Ivo H. Daalder and James M. Lindsay have won the 2003 Gelber Prize for their book America Unbound: The Bush Revolution in Foreign Policy (Brookings Institution Press,
ISBN 0-8157-0904-8, $22.95) and have been also short listed for the Council on Foreign Relations’ Arthur Ross Award, to be announced later this spring. Ivo H. Daalder is Senior Fellow in Foreign Policy Studies at the Brookings Institution. James M. Lindsay is Vice-President and Director of Studies at the Council on Foreign Relations.
Established in 1989 by Canadian diplomat Lionel Gelber, the prize was described by The Economist as “the world’s most important award for non-fiction.”
The Gelber jury called America Unbound an “incisive examination of U.S. foreign policy under President George W. Bush. Anyone who seeks to understand America’s role in the world and the shape of the new global order will find this book invaluable and compelling.”
According to Jury Chair George Haynal, a veteran of the Canadian Foreign Service, “This is the most balanced and focused guide to American foreign policy today. That makes it essential reading, pure and simple.”
Daalder and Lindsay will receive $15,000 and give the inaugural public lecture for the prize on March 24, 2004 at the University of Toronto’s Munk Centre for International Studies. The pair will also participate in a panel hosted by Foreign Policy Magazine on March 31st, moderated by editor Moisés Naím.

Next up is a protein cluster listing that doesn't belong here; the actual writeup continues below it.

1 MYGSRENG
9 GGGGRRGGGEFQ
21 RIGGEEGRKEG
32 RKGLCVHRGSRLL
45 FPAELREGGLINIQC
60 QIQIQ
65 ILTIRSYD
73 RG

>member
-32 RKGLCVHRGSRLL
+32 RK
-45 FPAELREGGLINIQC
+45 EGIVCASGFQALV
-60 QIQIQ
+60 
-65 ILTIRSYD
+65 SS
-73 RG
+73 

Peter W. Singer, a Brookings National Security Fellow at the Saban Center for Middle East Policy, was also a finalist for his book, Corporate Warriors: The Rise of the Privatized Corporate Military Industry (Cornell University Press). The other finalists for the 2003 Gelber prize were Margaret MacMillan, Paris 1919: Six Months that Changed the World (Random House); Karl E. Meyer, The Dust of Empire: The Race for Mastery in the Asian Heartland (Public Affairs); and Fareed Zakaria, The Future of Freedom: Illiberal Democracy at Home and Abroad (W. W. Norton).